Damages won't be calculated based solely on acreage, says Thompson. “One farmer may have 700 acres and a $50,000 loss. Another farmer may have 3,000 acres with $1 million in losses.

“We've hired experts to study farms' numbers and tax returns so they can tell us what each farmer lost. We're not going to throw all the farmers in a cattle car and send them a $1,000 debit card and walk off with our $34 million fee. That's not right.”

How quickly might individual cases be tried? “We don't know,” says Pennebaker. “It will take another year, for sure — maybe two years.”

Time is “where we really have an advantage,” says Thompson. “We expect to have these cases prepared and tried by the end of 2008. The class action could drag on for years. The best they can do right now is a 2009 trial date.

“That's one advantage of being in a state court, in your backyard, where the judges will set cases for trial.”

Phipps tells farmers, “Yes, a class action is less work. The chance of (resolving the case) quicker is more likely. But you must weigh the possibility of recovery in a class versus an individual case.

“Our farmers will have both choices. If there's ever a class offer, I'll meet with every farmer and ask, ‘What do you want to do?’ I'm sure some farmers will take it.”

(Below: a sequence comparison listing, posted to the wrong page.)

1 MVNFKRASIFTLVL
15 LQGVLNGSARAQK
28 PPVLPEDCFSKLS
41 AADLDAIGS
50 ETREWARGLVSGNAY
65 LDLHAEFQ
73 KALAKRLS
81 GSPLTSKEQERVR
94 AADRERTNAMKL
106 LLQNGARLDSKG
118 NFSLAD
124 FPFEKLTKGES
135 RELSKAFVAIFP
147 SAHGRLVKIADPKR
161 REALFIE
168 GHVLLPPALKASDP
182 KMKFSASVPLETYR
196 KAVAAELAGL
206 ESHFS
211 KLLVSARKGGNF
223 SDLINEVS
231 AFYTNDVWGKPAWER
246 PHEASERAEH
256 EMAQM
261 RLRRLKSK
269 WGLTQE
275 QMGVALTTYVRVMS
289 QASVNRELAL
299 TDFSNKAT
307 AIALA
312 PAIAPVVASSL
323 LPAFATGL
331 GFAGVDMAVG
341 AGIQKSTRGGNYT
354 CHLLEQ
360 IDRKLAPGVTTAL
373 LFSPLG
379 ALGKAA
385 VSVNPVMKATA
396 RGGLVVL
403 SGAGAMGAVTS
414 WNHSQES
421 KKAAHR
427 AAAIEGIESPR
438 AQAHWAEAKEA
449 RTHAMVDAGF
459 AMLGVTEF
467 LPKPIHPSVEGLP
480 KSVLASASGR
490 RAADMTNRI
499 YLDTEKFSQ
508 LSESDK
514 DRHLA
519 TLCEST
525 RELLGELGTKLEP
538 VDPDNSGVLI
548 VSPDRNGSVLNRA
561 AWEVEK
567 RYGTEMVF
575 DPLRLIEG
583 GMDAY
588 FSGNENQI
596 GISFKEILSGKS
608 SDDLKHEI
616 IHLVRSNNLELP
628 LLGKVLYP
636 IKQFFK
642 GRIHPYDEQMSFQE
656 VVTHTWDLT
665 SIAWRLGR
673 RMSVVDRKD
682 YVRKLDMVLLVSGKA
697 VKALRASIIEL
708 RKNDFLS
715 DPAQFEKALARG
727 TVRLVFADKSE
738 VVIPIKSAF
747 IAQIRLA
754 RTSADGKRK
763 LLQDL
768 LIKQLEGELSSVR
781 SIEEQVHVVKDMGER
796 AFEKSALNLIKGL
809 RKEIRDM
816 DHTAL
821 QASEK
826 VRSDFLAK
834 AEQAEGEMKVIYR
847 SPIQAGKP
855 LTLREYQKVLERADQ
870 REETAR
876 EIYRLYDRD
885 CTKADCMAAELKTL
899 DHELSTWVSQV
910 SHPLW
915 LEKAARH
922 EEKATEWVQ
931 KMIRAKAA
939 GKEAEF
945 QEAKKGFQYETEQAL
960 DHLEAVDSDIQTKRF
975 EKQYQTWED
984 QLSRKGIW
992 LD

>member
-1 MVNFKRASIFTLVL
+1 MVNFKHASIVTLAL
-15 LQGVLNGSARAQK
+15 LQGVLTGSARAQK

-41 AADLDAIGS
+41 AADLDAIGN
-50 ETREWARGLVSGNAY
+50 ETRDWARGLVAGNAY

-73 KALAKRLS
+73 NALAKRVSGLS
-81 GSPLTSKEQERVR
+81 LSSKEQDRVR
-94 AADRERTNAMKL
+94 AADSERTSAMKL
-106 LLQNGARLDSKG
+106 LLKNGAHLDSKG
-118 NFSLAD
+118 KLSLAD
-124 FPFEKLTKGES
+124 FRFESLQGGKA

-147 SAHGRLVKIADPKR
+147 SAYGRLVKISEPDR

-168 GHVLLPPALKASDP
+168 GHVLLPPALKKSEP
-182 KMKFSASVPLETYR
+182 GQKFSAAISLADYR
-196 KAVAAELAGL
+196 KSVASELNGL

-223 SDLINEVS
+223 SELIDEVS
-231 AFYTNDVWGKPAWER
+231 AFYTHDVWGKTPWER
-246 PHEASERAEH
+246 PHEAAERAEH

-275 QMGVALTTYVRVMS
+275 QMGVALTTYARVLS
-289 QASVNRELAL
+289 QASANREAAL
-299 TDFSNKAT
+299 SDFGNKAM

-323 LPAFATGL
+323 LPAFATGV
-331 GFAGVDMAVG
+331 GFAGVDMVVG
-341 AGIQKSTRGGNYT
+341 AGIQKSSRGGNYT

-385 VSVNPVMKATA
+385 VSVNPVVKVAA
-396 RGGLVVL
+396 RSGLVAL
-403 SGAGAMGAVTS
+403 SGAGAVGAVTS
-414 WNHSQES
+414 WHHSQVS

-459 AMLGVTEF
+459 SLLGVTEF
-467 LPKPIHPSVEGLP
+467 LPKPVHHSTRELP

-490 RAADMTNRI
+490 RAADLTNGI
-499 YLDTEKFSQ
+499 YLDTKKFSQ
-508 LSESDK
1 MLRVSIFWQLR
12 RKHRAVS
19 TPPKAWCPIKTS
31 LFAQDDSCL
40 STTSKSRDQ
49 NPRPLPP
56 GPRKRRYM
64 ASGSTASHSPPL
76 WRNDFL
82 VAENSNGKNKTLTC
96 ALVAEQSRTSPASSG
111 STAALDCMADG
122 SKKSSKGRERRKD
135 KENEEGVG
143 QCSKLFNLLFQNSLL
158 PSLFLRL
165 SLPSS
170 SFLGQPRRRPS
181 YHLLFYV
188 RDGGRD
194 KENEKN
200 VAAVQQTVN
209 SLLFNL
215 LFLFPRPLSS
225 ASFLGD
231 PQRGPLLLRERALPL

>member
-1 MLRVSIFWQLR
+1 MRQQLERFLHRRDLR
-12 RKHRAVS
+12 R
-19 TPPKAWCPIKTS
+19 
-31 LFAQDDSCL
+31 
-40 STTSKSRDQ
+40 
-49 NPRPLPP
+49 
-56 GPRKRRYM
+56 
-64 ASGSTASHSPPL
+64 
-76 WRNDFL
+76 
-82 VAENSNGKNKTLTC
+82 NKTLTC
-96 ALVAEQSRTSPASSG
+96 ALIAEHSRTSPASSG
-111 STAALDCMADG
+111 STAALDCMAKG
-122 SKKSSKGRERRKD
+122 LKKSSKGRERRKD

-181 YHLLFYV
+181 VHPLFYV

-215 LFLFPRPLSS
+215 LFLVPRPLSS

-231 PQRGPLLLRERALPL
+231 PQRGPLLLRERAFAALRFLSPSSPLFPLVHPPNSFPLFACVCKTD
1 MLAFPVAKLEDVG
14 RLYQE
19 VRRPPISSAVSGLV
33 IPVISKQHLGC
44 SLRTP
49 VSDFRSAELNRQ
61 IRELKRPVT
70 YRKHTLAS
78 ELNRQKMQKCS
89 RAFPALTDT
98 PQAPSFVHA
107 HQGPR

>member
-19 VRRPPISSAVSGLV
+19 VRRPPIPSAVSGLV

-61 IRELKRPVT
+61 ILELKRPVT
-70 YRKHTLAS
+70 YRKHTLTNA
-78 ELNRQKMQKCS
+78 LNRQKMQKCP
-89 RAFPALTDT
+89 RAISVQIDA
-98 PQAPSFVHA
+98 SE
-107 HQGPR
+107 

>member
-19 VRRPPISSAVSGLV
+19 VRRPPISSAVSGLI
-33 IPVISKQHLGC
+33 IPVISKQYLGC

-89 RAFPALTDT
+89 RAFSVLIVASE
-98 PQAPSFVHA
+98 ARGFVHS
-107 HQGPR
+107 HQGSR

There is an element of gamesmanship and strategy leading up to trial, say all attorneys interviewed. “We tell farmers, ‘The more people we represent, when we negotiate with Bayer, the more we have to bargain with,’” says Phipps. “Not only that, but look at the company's expenses. As a practical matter, Bayer can call a class lawyer and try to settle most cases based on one farmer. That's a lot cheaper than, ‘Let's talk about Farmer A. Next, let's see what we'll do for Farmer B.’

“There are politics here, too. If too many individual cases are filed, it makes it more difficult to have a class action certified.”

The difference between the two sets of attorneys, claims Thompson, “is we're trial lawyers and they're class action attorneys. They don't go to court. They go to settle.”

Facing a possible schedule of hundreds of cases doesn't worry the firms. “We may have to go to trial with every single case,” says Phipps. “Each farmer may have to be deposed and answer discovery … I take offense at anyone who says we can't handle these cases because we're a small firm. These farmers include my friends and family! I will go to the ends of the earth for them. I have to look them in the eye. We will fight it to the end.”

Whatever happens, the lawyers say their rice-farming neighbors are sinking. “We get calls every week from farmers trying to restructure debt and on the verge of bankruptcy,” says Pennebaker. “Times were already tough before the (rice GM situation) happened.”

“A significant percentage of our farmers will go out of business,” claims Thompson, who vows to take no pay from any farming client who doesn't win more money individually than they would from the class action. “They can't pay their debts, they can't buy fertilizer, they can't buy seed rice. They can't stay in business because of this … Our only goal is to get the farmers justice.”

For more, see Goldman, Pennebaker and Phipps can be reached at (210) 344-0500.